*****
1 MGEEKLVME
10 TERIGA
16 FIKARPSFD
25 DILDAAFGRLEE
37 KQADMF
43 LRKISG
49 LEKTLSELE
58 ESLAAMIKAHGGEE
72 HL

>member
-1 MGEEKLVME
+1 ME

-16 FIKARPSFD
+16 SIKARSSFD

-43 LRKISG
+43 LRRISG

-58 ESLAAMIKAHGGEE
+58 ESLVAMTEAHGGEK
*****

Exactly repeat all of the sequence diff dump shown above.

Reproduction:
1 MGEEKLVME
10 TERIGA
16 FIKARPSFD
25 DILDAAFGRLEE
37 KQADMF
43 LRKISG
49 LEKTLSELE
58 ESLAAMIKAHGGEE
72 HL

>member
-1 MGEEKLVME
+1 ME

-16 FIKARPSFD
+16 SIKARSSFD

-43 LRKISG
+43 LRRISG

-58 ESLAAMIKAHGGEE
+58 ESLVAMTEAHGGEK